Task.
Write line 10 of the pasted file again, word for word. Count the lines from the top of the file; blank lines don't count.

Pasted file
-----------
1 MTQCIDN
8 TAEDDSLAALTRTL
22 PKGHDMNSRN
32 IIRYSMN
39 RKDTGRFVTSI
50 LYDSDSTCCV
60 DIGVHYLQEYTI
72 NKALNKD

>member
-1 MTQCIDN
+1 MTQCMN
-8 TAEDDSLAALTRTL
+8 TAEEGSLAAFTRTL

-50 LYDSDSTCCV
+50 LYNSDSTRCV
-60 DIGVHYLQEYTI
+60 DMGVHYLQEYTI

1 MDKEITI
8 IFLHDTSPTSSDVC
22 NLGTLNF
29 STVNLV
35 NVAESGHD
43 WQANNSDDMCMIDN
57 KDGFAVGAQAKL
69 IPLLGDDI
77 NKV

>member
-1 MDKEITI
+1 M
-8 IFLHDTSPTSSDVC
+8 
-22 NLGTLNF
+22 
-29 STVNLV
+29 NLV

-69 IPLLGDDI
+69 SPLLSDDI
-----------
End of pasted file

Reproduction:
-1 MTQCIDN